At dinner, we talked about the troubles a bit and then traded (well Gracian and two participants traded) info on Internet connectivity at their respective places and places they know of (Gracian’s a pro at getting that info), principal crops in their areas, notes on religion, Ethiopian names (Gebre means ‘son of God’ or ‘son of the name following’ and is particularly common; it’s also given after baptism in the Ethiopian Orthodox religion, Owassu (sp?) is the female version. Also apparently Ethiopians typically only have on given name and then the father’s name which isn’t used so much like our last names are. Mostly people call you the equivalent of Ms. Camille) They also discussed Mugabe’s harboring of Mengistu (the former Ethiopian dictator), the continuing topic of terrible and long-lived dictators, and the AIDS crisis (in places like Botswana and Swaziland 32% and 38% of the populations (which are only somewhere over a million people anyway) are infected. As the doctor we were speaking with said, it’s a kind of biological warfare and antiretroviral drugs aren’t going to help when half your population practically is infected. Only behavior change will, they say. And with a king who takes a wife almost every year (Swaziland) what kind of example is that to set, Gracian asked. The doctor said that some older men believe that sleeping with a young woman will cure them of AIDS so they marry young women even knowing thir HIV status, so changing people’s beliefs was paramount. And polgamy was often cited as the reason for the low infection rate in Arab and some subSaharan African countries–many wives and less use of prostitutes basically. The doctor also said more money and education campaigns are being focused on polio and measles, which are not the big problem right now. I pointed out the money being spent on Viagra as well and the doctor joked that a man cold spend 92 birr (a little over $10) for one Viagra pill so he could then go get AIDS. Again, there’s that genuine laughter in the face of crisis. A lot of what I am reporting sounds and is terrible but a lot of it was imparted with a peculiarly African brand of comedy when it wasn’t matter-of-fact grimness or outrage.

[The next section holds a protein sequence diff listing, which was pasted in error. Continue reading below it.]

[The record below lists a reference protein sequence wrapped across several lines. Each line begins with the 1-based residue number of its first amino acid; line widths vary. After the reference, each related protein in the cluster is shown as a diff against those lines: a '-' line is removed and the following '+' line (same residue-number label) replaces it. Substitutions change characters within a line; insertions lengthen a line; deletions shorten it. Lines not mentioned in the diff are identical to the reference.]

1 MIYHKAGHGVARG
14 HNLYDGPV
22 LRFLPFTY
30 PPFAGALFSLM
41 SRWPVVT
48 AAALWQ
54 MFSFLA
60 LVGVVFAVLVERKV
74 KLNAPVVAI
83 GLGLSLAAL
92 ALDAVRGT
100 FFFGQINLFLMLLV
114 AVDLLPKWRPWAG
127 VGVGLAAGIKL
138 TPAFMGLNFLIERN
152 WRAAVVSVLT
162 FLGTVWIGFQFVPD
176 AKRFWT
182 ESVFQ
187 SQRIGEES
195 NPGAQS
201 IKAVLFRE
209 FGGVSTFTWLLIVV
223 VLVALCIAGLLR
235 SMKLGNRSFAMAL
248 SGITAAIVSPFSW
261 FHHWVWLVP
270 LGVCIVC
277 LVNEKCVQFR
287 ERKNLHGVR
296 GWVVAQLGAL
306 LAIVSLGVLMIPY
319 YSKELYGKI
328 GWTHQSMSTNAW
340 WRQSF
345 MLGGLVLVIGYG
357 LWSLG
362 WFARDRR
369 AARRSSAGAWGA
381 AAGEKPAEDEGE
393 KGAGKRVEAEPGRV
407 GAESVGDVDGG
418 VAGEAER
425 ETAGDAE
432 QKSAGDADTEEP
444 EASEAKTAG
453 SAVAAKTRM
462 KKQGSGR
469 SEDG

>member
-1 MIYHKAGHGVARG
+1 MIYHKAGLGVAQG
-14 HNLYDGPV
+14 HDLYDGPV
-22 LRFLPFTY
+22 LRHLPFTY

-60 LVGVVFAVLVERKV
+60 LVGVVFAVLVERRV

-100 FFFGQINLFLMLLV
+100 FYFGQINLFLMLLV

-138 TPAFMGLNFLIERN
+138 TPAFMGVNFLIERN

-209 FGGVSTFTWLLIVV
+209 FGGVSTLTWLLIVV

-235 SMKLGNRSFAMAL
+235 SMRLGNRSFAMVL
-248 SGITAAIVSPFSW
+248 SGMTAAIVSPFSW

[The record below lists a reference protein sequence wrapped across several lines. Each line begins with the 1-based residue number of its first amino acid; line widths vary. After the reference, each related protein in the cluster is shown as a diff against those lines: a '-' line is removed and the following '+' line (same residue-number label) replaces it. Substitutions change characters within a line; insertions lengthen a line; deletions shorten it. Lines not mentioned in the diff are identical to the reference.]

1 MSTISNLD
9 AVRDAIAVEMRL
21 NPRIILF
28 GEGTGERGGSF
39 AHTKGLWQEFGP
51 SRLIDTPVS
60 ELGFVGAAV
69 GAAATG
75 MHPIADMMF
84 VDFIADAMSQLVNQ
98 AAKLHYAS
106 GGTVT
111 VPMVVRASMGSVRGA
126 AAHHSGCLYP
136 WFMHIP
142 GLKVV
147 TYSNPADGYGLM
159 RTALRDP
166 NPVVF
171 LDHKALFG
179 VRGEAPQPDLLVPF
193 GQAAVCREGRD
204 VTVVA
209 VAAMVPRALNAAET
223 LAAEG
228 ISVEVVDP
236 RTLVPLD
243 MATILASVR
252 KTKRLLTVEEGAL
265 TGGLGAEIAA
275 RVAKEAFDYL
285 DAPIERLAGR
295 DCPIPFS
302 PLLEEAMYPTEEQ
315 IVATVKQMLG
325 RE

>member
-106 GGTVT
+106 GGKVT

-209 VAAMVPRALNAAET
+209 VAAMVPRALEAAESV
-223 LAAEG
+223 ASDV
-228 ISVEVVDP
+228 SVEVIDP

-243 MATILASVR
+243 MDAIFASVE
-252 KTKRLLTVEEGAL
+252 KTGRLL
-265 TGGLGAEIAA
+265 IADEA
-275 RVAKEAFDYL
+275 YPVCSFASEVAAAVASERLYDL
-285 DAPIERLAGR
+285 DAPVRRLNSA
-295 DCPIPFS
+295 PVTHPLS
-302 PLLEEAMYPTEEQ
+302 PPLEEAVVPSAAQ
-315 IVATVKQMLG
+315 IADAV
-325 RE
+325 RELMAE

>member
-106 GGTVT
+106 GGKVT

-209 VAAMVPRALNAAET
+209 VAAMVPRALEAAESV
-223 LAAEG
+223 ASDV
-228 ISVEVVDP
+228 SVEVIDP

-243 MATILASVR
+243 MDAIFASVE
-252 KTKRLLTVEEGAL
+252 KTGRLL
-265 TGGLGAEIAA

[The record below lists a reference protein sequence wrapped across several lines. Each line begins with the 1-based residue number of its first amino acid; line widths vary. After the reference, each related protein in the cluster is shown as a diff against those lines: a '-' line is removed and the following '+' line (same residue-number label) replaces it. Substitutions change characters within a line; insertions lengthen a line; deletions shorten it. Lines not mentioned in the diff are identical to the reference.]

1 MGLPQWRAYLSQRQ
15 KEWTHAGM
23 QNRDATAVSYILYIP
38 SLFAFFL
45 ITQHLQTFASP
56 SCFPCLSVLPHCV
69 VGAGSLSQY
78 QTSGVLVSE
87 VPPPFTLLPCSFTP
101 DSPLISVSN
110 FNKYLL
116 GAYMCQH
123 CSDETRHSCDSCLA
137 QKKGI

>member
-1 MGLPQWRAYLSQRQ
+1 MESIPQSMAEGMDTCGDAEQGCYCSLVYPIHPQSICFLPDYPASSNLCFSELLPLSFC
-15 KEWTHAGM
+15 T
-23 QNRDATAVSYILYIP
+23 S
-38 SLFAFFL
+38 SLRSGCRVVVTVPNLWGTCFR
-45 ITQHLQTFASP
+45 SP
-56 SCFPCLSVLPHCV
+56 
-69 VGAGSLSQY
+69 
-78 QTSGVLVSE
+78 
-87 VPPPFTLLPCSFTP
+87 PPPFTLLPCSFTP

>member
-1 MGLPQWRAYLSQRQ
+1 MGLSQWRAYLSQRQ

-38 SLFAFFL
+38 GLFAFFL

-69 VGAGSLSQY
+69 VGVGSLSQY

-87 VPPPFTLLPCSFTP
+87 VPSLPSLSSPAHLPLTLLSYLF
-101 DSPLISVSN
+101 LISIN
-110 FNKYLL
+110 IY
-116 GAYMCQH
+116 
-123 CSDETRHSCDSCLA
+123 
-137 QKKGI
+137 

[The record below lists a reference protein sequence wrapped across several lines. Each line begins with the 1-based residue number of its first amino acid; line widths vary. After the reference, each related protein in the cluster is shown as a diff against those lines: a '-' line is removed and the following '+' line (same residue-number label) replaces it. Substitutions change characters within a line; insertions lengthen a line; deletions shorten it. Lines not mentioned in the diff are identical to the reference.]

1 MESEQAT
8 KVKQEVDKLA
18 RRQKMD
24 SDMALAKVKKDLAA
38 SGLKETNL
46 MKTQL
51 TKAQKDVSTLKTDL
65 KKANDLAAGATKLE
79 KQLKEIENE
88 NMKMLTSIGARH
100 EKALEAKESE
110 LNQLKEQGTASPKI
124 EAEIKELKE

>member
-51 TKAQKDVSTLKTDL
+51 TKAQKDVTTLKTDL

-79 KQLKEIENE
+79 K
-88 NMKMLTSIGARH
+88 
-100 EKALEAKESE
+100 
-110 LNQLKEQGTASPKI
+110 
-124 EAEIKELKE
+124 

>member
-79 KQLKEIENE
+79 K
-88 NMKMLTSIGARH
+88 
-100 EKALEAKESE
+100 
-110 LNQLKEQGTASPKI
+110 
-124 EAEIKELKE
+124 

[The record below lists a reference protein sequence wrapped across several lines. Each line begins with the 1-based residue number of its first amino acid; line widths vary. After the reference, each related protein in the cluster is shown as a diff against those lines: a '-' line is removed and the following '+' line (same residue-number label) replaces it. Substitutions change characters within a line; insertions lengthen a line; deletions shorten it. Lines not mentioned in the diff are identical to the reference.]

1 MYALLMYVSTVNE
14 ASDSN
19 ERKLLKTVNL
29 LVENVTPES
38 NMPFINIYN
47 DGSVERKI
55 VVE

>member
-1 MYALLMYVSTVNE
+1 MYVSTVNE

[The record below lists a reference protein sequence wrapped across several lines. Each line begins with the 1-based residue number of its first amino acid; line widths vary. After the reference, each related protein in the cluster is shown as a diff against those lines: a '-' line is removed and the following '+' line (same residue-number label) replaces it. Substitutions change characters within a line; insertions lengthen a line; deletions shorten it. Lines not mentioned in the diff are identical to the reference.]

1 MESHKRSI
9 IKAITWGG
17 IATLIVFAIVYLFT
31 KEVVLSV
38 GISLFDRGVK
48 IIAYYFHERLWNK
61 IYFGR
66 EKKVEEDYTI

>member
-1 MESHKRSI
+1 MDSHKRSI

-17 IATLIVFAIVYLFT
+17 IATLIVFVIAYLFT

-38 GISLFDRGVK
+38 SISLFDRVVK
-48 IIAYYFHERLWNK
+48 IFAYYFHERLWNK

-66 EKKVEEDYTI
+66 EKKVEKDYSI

After dinner, I changed and went to the club for a beer with Steve and Flatiel (participant form Mozambique who will be helping facilitate the Maputo training)where we watched footage of the Eid celebrations (festive, with concerts) and the earlier riots (just long segments of people, little more than children in most cases, throwing stones, various burning things and smashed windshields, and crowds running away and standing off against riot police). We looked on in silence mostly as the TV went on in Amharic and I made abortive noises about what was really going on here (apparently the May elections were rigged in favor of the ruling party, there was some protest which was quashed but is now springing up again, maybe because of the OAU summit, the opposition party walked out of parliament and now the current protests are being rather ruthlessly quashed) and how could this happen and felt very American and naïve.

Most of my conversations about Africa’s troubles seem to go this way—either fatalistic hilarity or varying levels of comprehension (grim and/or outraged) or incomprehension (naively American and gauche) on my part. This visit has certainly been educational in more ways than one.